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Former President Donald Trump on Thursday pleaded not guilty to four counts linked to allegations that he tried to undermine the 2020 election result and remain in power despite losing the vote.

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Annie Gugliotta

Early on Thursday, rebel soldiers announced that they had taken over in a coup in Niger. President Mohamed Bazoum was reportedly detained by members of the presidential guard, but it's not clear whether the rest of the military is on board, so the situation in the Sahel country remains too messy to know for sure who is really in charge. (Bazoum already survived a botched coup after winning reelection in March 2021.)

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Eurovision winners

Annie Gugliotta

Eurovision – you either love it or you hate it. And if you love to do either, then this is your moment. Saturday marks the Grand Final of the 2023 edition of the song contest, which pits the nations of “Europe” against each other in an annual battle of song, spectacle, and kitsch. The event began with just seven countries in the 1950s as a way to bolster Western European unity and channel the continent’s nationalistic urges into a more cheerful kind of competition.

In the decades since, it’s expanded to nearly 40 nations – including some that aren’t geographically in Europe – and while it reliably produces dreadful earworms, it’s also turned up some real stars: Olivia Newton-John, ABBA, and Céline Dion, for example, all came up through Eurovision.

It’s also produced plenty of political intrigue: Moscow and Kyiv, for example, have traded darts over each other’s acts since 2014 (Ukraine has won Eurovision twice since Putin first invaded Ukraine that year), and while this year’s contest should’ve (by tradition) gone off in Ukraine, home of last year’s winners, it’s being held in Liverpool, England, instead because of the Russian invasion. Russia, of course, has been banned.

Here’s a look at which countries have won the most Eurovision finals over the years. Of these, only the Netherlands and France were part of the first competition, and Ukraine is the only country to have won three times in the 21st century.

Annie Gugliotta

One of the many reasons Americans have so much student debt is the high tuition fees charged by universities — especially private ones. Then again, graduating from an elite private school generally leads to a higher future salary and more opportunities, so many US students are willing to risk enormous debt in hopes of a huge payoff. But what about the rest of the world? We take a look at tuition fees across OECD countries.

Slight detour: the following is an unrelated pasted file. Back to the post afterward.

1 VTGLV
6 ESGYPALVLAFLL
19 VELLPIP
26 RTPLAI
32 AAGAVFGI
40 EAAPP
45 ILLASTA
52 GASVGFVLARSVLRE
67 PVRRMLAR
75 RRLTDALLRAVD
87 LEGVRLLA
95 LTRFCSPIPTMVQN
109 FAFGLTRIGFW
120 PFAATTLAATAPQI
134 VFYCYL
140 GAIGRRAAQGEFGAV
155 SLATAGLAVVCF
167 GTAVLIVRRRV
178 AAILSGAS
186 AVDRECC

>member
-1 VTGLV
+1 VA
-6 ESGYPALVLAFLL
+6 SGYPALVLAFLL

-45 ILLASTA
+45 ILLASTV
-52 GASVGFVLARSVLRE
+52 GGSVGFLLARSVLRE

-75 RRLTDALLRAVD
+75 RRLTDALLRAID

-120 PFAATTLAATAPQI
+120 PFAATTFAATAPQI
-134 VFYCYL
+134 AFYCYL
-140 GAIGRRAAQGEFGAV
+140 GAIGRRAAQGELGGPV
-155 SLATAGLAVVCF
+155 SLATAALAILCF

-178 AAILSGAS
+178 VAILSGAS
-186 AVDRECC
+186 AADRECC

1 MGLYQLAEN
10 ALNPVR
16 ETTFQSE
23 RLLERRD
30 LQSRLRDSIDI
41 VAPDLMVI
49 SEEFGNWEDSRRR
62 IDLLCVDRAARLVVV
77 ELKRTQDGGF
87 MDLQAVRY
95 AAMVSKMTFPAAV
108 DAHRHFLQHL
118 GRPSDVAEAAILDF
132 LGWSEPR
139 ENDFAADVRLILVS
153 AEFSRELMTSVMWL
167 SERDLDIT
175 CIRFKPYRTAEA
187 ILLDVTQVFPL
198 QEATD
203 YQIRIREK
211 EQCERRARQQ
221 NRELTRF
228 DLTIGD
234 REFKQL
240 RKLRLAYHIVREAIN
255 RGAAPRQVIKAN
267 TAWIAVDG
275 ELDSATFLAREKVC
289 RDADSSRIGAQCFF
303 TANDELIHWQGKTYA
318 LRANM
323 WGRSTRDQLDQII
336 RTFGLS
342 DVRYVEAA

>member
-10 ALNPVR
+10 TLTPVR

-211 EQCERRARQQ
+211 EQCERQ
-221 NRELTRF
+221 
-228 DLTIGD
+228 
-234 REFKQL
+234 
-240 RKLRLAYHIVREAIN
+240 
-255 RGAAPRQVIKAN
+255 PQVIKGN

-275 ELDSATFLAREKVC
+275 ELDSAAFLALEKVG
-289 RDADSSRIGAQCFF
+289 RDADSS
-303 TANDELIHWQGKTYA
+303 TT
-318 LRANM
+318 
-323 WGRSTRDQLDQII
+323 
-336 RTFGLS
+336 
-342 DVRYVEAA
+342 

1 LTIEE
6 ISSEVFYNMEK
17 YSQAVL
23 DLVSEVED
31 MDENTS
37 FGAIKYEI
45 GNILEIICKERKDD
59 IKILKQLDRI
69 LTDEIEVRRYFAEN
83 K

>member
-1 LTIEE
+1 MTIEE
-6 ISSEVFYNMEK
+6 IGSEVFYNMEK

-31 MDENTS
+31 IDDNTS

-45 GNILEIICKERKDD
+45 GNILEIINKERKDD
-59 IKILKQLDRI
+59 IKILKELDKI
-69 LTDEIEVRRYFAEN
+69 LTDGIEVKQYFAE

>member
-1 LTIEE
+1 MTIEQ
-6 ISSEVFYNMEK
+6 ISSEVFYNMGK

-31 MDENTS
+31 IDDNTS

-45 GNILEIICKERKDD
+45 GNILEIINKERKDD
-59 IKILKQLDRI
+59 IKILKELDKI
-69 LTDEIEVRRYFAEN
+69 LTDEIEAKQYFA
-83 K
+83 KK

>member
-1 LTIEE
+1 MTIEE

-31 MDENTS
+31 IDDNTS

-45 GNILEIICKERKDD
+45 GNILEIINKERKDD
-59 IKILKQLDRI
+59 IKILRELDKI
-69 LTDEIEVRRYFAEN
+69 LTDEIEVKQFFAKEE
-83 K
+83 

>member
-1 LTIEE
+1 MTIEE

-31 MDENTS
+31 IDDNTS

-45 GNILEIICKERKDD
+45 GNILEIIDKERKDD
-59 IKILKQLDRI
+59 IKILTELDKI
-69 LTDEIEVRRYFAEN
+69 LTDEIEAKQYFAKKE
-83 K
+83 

Afghanistan has been mired in war since the Soviet Union invaded the country in the late 1970s. In the post-Soviet era, the vying for influence between different clans and terror groups caused mass migration throughout the landlocked country. This trend continued under the Taliban’s oppressive rule, and the subsequent US invasion of Afghanistan in 2001, which saw millions of Afghans caught in the crossfire of war. But it’s not just conflict that has led to the internal displacement of Afghans. In recent decades, natural disasters – many linked to climate change – have pummeled the country, causing hundreds of thousands to flee. We look at the numbers of internally displaced Afghans since 2008.

Annie Gugliotta & Ari Winkleman

In the first half of 2022, we’ve already seen a number of pivotal national elections. France’s centrist President Emmanuel Macron held off a challenge from the far right; Hungary’s far-right PM Viktor Orbán held off a challenge from the center; Colombia elected its first leftist head of state; and South Korean conservative Yoon Suk-yeo prevailed in a presidential race that bordered on reality TV mayhem.

But there’s more to come. In the next six months, 19 different countries plan to hold national legislative or executive elections. Some standouts include Brazil’s presidential throwdown in October, pitting embattled right-wing incumbent Jair Bolsonaro against his poll-leading nemesis, the leftwing former President Lula da Silva. Around that time, Israel will also head to its — checks notes — fifth election in less than four years, while in November US President Joe Biden will lead his Democrats into midterm elections in which his party could very well lose control of Congress.

Here’s a look at all the planned national-level elections left in 2022.

After weeks of speculation, the US Supreme Court has issued a ruling reversing Roe v. Wade, the landmark 1973 decision that legalized abortion. American women will now face a hodgepodge of abortion laws that grant different rights depending on one’s geographical location. While abortion will remain accessible and legal in deep blue states like New York and California, more than a dozen Republican-run states, mostly in the South and Midwest, already have “trigger laws” on the books that will outlaw abortion immediately. Indeed, women living in these states will have to travel long distances in many cases to access abortion care. We take a look at some of their closest options.

Check out the longest distances women will have to travel to obtain legal US abortions below.

Ari Winkleman & Annie Gugliotta

Boris Johnson is famous for weathering controversy — from alleged affairs to partygate — often emerging stronger than before. But since taking office, the British PM has been caught in so many political scandals that most Brits, and many in his own Conservative Party, have now turned against him. Still, Johnson narrowly survived a no-confidence vote on Monday and lives to fight yet another day. We take a look at his approval ratings as prime minister, highlighting a few of the dramas that have eroded his popularity.

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